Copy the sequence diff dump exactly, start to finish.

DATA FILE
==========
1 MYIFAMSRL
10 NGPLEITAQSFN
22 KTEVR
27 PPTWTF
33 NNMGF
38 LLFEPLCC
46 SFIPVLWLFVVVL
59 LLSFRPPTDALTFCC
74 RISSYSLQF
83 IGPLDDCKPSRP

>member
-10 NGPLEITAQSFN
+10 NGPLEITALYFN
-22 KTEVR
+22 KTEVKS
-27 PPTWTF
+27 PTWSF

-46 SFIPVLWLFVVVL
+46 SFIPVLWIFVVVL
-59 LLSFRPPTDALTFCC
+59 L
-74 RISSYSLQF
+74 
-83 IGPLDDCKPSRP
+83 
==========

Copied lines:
1 MYIFAMSRL
10 NGPLEITAQSFN
22 KTEVR
27 PPTWTF
33 NNMGF
38 LLFEPLCC
46 SFIPVLWLFVVVL
59 LLSFRPPTDALTFCC
74 RISSYSLQF
83 IGPLDDCKPSRP

>member
-10 NGPLEITAQSFN
+10 NGPLEITALYFN
-22 KTEVR
+22 KTEVKS
-27 PPTWTF
+27 PTWSF

-46 SFIPVLWLFVVVL
+46 SFIPVLWIFVVVL
-59 LLSFRPPTDALTFCC
+59 L
-74 RISSYSLQF
+74 
-83 IGPLDDCKPSRP
+83 